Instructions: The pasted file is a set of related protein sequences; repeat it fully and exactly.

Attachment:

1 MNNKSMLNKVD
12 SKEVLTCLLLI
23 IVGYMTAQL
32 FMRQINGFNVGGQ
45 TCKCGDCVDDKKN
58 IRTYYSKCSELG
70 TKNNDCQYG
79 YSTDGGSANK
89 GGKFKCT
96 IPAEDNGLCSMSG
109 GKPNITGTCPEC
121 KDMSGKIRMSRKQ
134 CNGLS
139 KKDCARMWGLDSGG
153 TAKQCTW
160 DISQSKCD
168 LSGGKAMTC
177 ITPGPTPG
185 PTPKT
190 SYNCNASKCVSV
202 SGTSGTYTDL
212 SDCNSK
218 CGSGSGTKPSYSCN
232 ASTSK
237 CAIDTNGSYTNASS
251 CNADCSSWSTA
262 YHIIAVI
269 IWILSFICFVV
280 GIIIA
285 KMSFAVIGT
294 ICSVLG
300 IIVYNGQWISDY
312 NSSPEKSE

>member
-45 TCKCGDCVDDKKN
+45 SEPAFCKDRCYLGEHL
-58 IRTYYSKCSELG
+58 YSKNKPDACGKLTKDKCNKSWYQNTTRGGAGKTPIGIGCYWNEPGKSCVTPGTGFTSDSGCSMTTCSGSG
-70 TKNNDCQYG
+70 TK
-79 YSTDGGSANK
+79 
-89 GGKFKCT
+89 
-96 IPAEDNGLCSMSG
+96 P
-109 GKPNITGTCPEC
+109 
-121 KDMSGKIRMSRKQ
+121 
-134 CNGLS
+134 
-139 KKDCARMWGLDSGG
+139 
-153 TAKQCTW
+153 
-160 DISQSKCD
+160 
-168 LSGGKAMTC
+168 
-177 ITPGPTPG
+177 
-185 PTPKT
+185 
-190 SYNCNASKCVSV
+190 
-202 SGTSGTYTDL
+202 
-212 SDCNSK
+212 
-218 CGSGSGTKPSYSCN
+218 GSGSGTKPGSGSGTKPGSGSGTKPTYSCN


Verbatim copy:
1 MNNKSMLNKVD
12 SKEVLTCLLLI
23 IVGYMTAQL
32 FMRQINGFNVGGQ
45 TCKCGDCVDDKKN
58 IRTYYSKCSELG
70 TKNNDCQYG
79 YSTDGGSANK
89 GGKFKCT
96 IPAEDNGLCSMSG
109 GKPNITGTCPEC
121 KDMSGKIRMSRKQ
134 CNGLS
139 KKDCARMWGLDSGG
153 TAKQCTW
160 DISQSKCD
168 LSGGKAMTC
177 ITPGPTPG
185 PTPKT
190 SYNCNASKCVSV
202 SGTSGTYTDL
212 SDCNSK
218 CGSGSGTKPSYSCN
232 ASTSK
237 CAIDTNGSYTNASS
251 CNADCSSWSTA
262 YHIIAVI
269 IWILSFICFVV
280 GIIIA
285 KMSFAVIGT
294 ICSVLG
300 IIVYNGQWISDY
312 NSSPEKSE

>member
-45 TCKCGDCVDDKKN
+45 SEPAFCKDRCYLGEHL
-58 IRTYYSKCSELG
+58 YSKNKPDACGKLTKDKCNKSWYQNTTRGGAGKTPIGIGCYWNEPGKSCVTPGTGFTSDSGCSMTTCSGSG
-70 TKNNDCQYG
+70 TK
-79 YSTDGGSANK
+79 
-89 GGKFKCT
+89 
-96 IPAEDNGLCSMSG
+96 P
-109 GKPNITGTCPEC
+109 
-121 KDMSGKIRMSRKQ
+121 
-134 CNGLS
+134 
-139 KKDCARMWGLDSGG
+139 
-153 TAKQCTW
+153 
-160 DISQSKCD
+160 
-168 LSGGKAMTC
+168 
-177 ITPGPTPG
+177 
-185 PTPKT
+185 
-190 SYNCNASKCVSV
+190 
-202 SGTSGTYTDL
+202 
-212 SDCNSK
+212 
-218 CGSGSGTKPSYSCN
+218 GSGSGTKPGSGSGTKPGSGSGTKPTYSCN